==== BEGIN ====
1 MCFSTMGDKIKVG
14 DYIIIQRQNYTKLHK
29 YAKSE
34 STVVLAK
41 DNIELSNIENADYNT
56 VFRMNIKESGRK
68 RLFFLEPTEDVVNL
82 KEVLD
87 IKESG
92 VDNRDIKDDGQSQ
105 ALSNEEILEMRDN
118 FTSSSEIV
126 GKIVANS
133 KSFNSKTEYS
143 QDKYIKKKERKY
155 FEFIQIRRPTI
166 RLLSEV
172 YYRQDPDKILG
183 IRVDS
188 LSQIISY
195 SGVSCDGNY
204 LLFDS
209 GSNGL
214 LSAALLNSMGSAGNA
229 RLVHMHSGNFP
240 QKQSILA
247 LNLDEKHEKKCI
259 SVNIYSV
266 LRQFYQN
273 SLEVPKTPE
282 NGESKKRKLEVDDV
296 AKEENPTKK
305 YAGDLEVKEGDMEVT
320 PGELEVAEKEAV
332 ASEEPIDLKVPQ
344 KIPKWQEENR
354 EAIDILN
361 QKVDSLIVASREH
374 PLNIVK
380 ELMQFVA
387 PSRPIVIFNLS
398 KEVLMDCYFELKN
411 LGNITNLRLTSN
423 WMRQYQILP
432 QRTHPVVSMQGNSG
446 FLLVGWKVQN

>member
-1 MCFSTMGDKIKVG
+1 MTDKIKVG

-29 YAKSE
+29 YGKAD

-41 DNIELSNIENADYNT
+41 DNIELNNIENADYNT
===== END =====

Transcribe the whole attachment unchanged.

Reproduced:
1 MCFSTMGDKIKVG
14 DYIIIQRQNYTKLHK
29 YAKSE
34 STVVLAK
41 DNIELSNIENADYNT
56 VFRMNIKESGRK
68 RLFFLEPTEDVVNL
82 KEVLD
87 IKESG
92 VDNRDIKDDGQSQ
105 ALSNEEILEMRDN
118 FTSSSEIV
126 GKIVANS
133 KSFNSKTEYS
143 QDKYIKKKERKY
155 FEFIQIRRPTI
166 RLLSEV
172 YYRQDPDKILG
183 IRVDS
188 LSQIISY
195 SGVSCDGNY
204 LLFDS
209 GSNGL
214 LSAALLNSMGSAGNA
229 RLVHMHSGNFP
240 QKQSILA
247 LNLDEKHEKKCI
259 SVNIYSV
266 LRQFYQN
273 SLEVPKTPE
282 NGESKKRKLEVDDV
296 AKEENPTKK
305 YAGDLEVKEGDMEVT
320 PGELEVAEKEAV
332 ASEEPIDLKVPQ
344 KIPKWQEENR
354 EAIDILN
361 QKVDSLIVASREH
374 PLNIVK
380 ELMQFVA
387 PSRPIVIFNLS
398 KEVLMDCYFELKN
411 LGNITNLRLTSN
423 WMRQYQILP
432 QRTHPVVSMQGNSG
446 FLLVGWKVQN

>member
-1 MCFSTMGDKIKVG
+1 MTDKIKVG

-29 YAKSE
+29 YGKAD

-41 DNIELSNIENADYNT
+41 DNIELNNIENADYNT